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Nephrotic Syndrome (Nephrosis) - PowerPoint PPT Presentation


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Nephrotic Syndrome (Nephrosis). Characteristics : Proteinuria ( urine protein loss > 2 gm/day ) Hypo-proteinemia ( serum albumin < 2.5 gm/dL ) Edema Hyperlipidemia Etiology : Idiopathic nephrotic syndrome (90 %) Minimal-change disease (85 %)

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nephrotic syndrome nephrosis
Nephrotic Syndrome (Nephrosis)
  • Characteristics:

Proteinuria ( urine protein loss > 2 gm/day )

Hypo-proteinemia ( serum albumin < 2.5 gm/dL )

Edema

Hyperlipidemia

  • Etiology :
  • Idiopathic nephrotic syndrome (90 %)

Minimal-change disease (85 %)

Focal sclerosis (10 %)  End-stage renal failure

Mesangial proliferation ( 5 %)

  • Glomerulonephphritis; Membranous nephropathy &

Membranoproliferative glomerulonephritis (10 %)

nephrotic syndrome nephrosis2
Nephrotic Syndrome (Nephrosis)
  • Pathology :
  • Idiopathic nephrotic syndrome (90 %)

Minimal-change disease (85 %)

miminal increase in Mesangial cells & matrix

95 % : respond to corticosteroid

Focal sclerosis (progressive) (10 %)  End-stage renal failure

normal or mesangial proliferation

juxta-medullary segmental scarring

20 % : respond to corticosteroid

Mesangial proliferation ( 5 %)

diffuse increase in Mesangial cells & matrix

mesangial IgM & C3 deposits

50~60 % : respond to corticosteroid

nephrotic syndrome nephrosis3
Nephrotic Syndrome (Nephrosis)
  • Clinical manifestations :
  • Idiopathic nephrotic syndrome (90 %)

Boys : girls = 2 : 1

peak age = 2 ~ 6 yr

initial episode & subsequent relapses :

follow an apparent Viral URI

Edema : eyes, lower extremities “ pitting ”

Weight gain

Ascites or Pleural effusions (dependent sites)

Declining urine output

Anorexia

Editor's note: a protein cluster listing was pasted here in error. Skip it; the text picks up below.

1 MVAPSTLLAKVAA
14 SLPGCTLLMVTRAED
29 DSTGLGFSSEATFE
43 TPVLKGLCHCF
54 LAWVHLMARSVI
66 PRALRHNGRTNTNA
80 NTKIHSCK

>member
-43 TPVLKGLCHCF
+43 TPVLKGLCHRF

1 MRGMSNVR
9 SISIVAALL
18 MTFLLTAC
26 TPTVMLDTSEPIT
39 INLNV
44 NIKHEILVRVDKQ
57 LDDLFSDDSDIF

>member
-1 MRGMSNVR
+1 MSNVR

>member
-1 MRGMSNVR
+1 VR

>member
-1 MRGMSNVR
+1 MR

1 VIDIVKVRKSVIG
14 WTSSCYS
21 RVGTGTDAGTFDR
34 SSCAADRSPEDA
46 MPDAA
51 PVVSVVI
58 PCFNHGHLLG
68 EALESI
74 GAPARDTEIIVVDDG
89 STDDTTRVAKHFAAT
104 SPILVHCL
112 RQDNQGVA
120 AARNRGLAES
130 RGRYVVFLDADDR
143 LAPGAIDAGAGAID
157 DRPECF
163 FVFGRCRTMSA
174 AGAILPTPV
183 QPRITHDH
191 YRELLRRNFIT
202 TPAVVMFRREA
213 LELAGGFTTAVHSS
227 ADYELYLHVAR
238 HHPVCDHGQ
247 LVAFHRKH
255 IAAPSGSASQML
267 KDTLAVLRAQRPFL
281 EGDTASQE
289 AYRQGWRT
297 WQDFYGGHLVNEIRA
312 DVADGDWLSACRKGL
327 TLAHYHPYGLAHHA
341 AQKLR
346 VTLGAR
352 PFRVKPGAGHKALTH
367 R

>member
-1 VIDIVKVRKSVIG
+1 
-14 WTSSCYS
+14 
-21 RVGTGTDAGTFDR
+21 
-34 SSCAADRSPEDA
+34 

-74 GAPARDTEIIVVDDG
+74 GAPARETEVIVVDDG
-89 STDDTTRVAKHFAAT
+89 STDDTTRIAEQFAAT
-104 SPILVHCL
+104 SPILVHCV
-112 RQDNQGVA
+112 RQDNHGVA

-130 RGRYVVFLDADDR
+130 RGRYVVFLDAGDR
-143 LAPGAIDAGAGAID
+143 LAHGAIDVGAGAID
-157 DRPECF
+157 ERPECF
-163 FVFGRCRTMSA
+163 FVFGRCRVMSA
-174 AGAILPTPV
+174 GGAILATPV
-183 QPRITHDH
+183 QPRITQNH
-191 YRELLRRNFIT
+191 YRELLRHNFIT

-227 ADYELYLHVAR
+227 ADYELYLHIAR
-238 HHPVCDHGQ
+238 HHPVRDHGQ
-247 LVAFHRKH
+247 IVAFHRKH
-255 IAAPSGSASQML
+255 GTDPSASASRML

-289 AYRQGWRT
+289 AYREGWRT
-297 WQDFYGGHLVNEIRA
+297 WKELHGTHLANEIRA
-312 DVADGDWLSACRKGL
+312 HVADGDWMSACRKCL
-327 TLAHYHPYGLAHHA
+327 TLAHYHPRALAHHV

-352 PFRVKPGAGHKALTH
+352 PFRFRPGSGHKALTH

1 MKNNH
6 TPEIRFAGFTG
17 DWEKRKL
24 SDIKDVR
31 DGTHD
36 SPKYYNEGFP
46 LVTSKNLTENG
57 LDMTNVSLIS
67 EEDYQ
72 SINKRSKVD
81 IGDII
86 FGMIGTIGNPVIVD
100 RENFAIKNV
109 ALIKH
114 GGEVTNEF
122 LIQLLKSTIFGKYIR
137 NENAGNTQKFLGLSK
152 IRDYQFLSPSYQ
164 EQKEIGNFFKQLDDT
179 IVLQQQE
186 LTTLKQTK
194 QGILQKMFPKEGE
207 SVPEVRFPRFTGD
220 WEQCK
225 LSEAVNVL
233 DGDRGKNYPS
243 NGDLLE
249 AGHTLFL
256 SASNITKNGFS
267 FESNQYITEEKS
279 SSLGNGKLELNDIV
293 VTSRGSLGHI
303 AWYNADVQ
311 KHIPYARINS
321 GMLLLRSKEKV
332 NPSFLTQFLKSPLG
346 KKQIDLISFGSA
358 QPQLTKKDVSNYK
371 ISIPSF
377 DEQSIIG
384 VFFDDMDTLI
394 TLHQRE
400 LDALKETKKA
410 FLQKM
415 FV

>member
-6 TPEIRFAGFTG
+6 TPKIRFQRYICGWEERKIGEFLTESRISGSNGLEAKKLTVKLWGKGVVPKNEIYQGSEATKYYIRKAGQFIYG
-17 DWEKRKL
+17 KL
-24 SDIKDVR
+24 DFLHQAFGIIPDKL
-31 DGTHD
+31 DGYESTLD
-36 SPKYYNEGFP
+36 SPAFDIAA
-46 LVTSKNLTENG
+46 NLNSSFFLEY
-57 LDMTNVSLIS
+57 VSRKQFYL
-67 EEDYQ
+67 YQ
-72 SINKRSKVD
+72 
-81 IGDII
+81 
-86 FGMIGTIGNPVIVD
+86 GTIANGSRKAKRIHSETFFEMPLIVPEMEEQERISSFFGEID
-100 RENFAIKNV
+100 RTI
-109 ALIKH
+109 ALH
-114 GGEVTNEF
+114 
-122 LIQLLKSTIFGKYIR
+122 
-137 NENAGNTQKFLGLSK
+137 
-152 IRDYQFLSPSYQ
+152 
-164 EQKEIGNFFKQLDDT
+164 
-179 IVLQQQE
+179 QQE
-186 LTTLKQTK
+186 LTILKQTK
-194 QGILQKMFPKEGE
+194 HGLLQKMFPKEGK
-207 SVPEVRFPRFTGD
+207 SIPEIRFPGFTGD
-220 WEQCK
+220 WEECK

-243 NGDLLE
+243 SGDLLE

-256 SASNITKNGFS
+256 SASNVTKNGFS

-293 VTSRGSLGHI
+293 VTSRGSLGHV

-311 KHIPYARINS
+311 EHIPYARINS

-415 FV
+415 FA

Abdominal pain

Diarrhea

nephrotic syndrome nephrosis4
Nephrotic Syndrome (Nephrosis)
  • Diagnosis :

Urinalysis = 3+ ~ 4+ proteinuria

Microscopic hematuria

Gross hematuria (rare)

low Ccr

Urine Protein loss > 2 gm/day

Serum albumin < 2.5 gm/dL

decreased Total serum Ca

Normal C3

*

nephrotic syndrome nephrosis5
Nephrotic Syndrome (Nephrosis)
  • Complications :

Infections

Spontaneous peritonitis (Streptococcus ; GNB )

* Polyvalent pneumococcal vaccine

Sepsis

Pneumonia

Cellulitis

Urinary tract infections

Arterial & Venous thrombosis

* inhibitors of frinolysis

* decreased plasma Anti-thrombin III

* increased PLT aggregation

* deficiency of coagulation factors IX, XI & XII

nephrotic syndrome nephrosis6
Nephrotic Syndrome (Nephrosis)
  • Treatments :

Divided-dose therapy

time needed for response to prednisolone : 2 wk

* response: urine becames free of protein

* relapse :

recurrence of edema, not simply of proteinuria

Intermittent proteinuria that resolves spontaneously

Alternate-day therapy

5 days after the urine becomes free of protein

continued 3~6 mo

nephrotic syndrome nephrosis7
Nephrotic Syndrome (Nephrosis)
  • Treatments :

* Steroid-resistant :

Proteinuria > 2+ , after 1 mo of continuous daily

divided-dose prednisolone

* Steroid-dependent :

respond to daily divided-dose therapy, but

having relapses shortly after switching to or

after terminating alternate-day therapy

nephrotic syndrome nephrosis8
Nephrotic Syndrome (Nephrosis)
  • Treatments :

Corticosteroid toxicity :

Cushingoid appearance

Hypertension

Growth failure

Immunosuppressive drugs : ( WBC > 5000/mm3 )

Prolong the duration of remission

prevent relapses in children with frequency

relapsing nephrotic syndrome

* Steroid-resistent group:

Pulse methylprednisolone

Immunosuppressive drugs

nephrotic syndrome nephrosis9
Nephrotic Syndrome (Nephrosis)
  • Treatments :

Most children with steroid-responsive nephrosis

have repeated relapses till the disease resolves

spontaneously toward

the end of the 2nd decade of life

*